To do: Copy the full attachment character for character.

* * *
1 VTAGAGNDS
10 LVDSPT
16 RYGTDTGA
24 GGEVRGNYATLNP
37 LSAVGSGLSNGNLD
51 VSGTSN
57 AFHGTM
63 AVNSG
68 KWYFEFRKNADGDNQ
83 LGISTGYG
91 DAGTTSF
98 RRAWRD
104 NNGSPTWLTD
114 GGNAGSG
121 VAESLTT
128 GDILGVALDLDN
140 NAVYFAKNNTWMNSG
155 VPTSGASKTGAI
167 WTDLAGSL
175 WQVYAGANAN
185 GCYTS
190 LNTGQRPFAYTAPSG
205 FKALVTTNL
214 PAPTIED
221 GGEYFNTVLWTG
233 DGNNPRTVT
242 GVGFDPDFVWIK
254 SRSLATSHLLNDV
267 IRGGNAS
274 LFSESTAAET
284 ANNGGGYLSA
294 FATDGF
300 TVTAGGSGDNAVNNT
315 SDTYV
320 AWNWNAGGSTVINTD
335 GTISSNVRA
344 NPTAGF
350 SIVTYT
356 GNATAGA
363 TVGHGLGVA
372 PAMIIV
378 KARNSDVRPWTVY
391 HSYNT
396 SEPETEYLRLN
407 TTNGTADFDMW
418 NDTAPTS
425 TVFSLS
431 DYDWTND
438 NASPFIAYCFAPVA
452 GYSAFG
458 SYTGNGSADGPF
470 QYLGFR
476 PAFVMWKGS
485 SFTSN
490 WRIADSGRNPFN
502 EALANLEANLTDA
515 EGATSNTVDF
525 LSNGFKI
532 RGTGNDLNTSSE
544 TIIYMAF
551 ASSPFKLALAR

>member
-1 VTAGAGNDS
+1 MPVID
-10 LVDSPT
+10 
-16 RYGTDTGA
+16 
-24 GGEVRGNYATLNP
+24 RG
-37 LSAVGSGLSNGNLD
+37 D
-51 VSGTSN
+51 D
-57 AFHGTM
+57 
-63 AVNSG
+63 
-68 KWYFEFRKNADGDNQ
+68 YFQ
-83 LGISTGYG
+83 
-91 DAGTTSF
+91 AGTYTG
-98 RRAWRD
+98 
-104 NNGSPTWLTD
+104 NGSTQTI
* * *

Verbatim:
1 VTAGAGNDS
10 LVDSPT
16 RYGTDTGA
24 GGEVRGNYATLNP
37 LSAVGSGLSNGNLD
51 VSGTSN
57 AFHGTM
63 AVNSG
68 KWYFEFRKNADGDNQ
83 LGISTGYG
91 DAGTTSF
98 RRAWRD
104 NNGSPTWLTD
114 GGNAGSG
121 VAESLTT
128 GDILGVALDLDN
140 NAVYFAKNNTWMNSG
155 VPTSGASKTGAI
167 WTDLAGSL
175 WQVYAGANAN
185 GCYTS
190 LNTGQRPFAYTAPSG
205 FKALVTTNL
214 PAPTIED
221 GGEYFNTVLWTG
233 DGNNPRTVT
242 GVGFDPDFVWIK
254 SRSLATSHLLNDV
267 IRGGNAS
274 LFSESTAAET
284 ANNGGGYLSA
294 FATDGF
300 TVTAGGSGDNAVNNT
315 SDTYV
320 AWNWNAGGSTVINTD
335 GTISSNVRA
344 NPTAGF
350 SIVTYT
356 GNATAGA
363 TVGHGLGVA
372 PAMIIV
378 KARNSDVRPWTVY
391 HSYNT
396 SEPETEYLRLN
407 TTNGTADFDMW
418 NDTAPTS
425 TVFSLS
431 DYDWTND
438 NASPFIAYCFAPVA
452 GYSAFG
458 SYTGNGSADGPF
470 QYLGFR
476 PAFVMWKGS
485 SFTSN
490 WRIADSGRNPFN
502 EALANLEANLTDA
515 EGATSNTVDF
525 LSNGFKI
532 RGTGNDLNTSSE
544 TIIYMAF
551 ASSPFKLALAR

>member
-1 VTAGAGNDS
+1 MPVID
-10 LVDSPT
+10 
-16 RYGTDTGA
+16 
-24 GGEVRGNYATLNP
+24 RG
-37 LSAVGSGLSNGNLD
+37 D
-51 VSGTSN
+51 D
-57 AFHGTM
+57 
-63 AVNSG
+63 
-68 KWYFEFRKNADGDNQ
+68 YFQ
-83 LGISTGYG
+83 
-91 DAGTTSF
+91 AGTYTG
-98 RRAWRD
+98 
-104 NNGSPTWLTD
+104 NGSTQTI